The ruins of Nissa

If you travel in Turkmenistan18 km to the west of Ashgabat can be found to be towering Nissa was the capital city of ancient Parthian state. which existed between 1,000 B.C. and 1,000 A .D. In the third century B.C. New Nissa was a capital of Parthian state, and Old Nissa fortress was considered an imperial residence.

Old Nissa was rich in temples and palaces . There was also the treasury, huge wine warehouses there . The f ortifications were 8- 9 meters thick in the bas e and were reinforced by 43 rectangular towers.

During the time when Parthian E mpire was a world power Old Nissa was called Mitridatkert named after King Mitridat I (171-138 B.C.) who ordered to build the city . Later on the ruler s of Parthia transferre d the capital to Minor Asia but the special attitude toward Old Nissa remained : t here were tombs of the ruling Arsakid dynasty members , in times of great feasts t he k ings arrived in Nissa for sacrifice ceremonies .

In the year of 226 Parthia ceased to exist and Artashid, the former representative of Arsakid dynasty founded a new state led by Sasanid dynasty . Hoping to eradicate the memories of everything connected with P arthian rulers he ordered to destroy Old Nissa . Arsakid family place was plundered and turned into ruins. Although it was revived a few centuries later , when Nissa became a part of Arabian caliphate, it did live up to its former power ful position . Today only the finds of archeologists testif y about Mitridatokert’s former majesty – fine horn-shaped ivory vessels ( ritons ), unique documents of the 2nd – 1st centuries B.C. written by means of a brush on clay fragments , amazing white marble sculptures etc.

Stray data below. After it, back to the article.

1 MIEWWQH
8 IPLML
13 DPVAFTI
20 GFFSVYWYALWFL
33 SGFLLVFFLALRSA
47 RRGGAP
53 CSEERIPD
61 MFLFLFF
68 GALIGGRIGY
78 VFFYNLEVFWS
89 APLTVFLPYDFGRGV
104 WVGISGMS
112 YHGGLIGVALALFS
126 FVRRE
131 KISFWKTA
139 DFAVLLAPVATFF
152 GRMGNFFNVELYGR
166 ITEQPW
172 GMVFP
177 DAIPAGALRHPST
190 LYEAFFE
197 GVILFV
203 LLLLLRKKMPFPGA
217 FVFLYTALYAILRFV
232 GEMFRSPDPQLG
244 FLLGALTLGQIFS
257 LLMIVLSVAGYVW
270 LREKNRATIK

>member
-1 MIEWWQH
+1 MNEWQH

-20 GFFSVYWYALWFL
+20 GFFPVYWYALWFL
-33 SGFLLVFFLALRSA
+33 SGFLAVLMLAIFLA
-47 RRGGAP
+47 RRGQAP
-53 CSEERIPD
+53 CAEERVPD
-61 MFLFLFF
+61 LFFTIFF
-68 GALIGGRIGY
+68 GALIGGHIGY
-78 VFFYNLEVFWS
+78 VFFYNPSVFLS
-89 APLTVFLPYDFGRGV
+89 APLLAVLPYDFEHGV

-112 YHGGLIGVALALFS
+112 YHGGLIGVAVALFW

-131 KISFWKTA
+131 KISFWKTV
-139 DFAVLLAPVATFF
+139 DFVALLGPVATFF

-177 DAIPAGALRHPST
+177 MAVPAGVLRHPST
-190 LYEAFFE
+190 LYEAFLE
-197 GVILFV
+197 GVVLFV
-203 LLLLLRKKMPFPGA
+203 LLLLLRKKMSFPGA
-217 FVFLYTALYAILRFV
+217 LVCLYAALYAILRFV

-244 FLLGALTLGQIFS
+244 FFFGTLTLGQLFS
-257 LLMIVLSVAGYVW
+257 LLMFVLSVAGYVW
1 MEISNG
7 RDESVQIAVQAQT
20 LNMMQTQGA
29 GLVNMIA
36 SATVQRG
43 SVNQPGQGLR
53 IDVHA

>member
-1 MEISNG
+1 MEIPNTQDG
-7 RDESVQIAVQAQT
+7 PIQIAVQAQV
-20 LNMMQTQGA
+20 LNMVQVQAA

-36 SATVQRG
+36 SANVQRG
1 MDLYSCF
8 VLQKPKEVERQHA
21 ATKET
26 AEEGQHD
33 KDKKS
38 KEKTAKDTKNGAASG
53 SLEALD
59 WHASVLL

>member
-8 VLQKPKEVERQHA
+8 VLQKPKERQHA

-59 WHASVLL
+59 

The latest find in Old Nissa is a unique fresco fragment – a genuine masterpiece of P arthian painting.

By the government decree Nis s a was declared an archeological reserve of state significance is a candidate to be included into the list of “World Legacy” as one of the most interesting historical landmarks of ancient Oriental states.

Nisa, the ancient Nicaea, the capital of Parthaunisa and a sacred city. A royal fortress built in the mid-2nd century Av.JC. fortress at Nisa was declared a World Heritage Site by UNESCO in 2007. Nisa is described by some as one of the first capitals of the Parthians. It was founded by Arsaces I (reigned c. 250 BC – 211 BC), and was reputedly the royal necropolis of the Parthian kings, although it has neither been established that the fortress at Nisa was a royal residence nor a mausoleum.

The ruins of ancient settlement Nissa are located not very far (only 18 km) from the city of Ashgabat in the outskirts of Bagir village. It used to be the capital of Parthia which had existed from the third century B.C. to the third century A.D. The Historical complex includes two archeologic monuments

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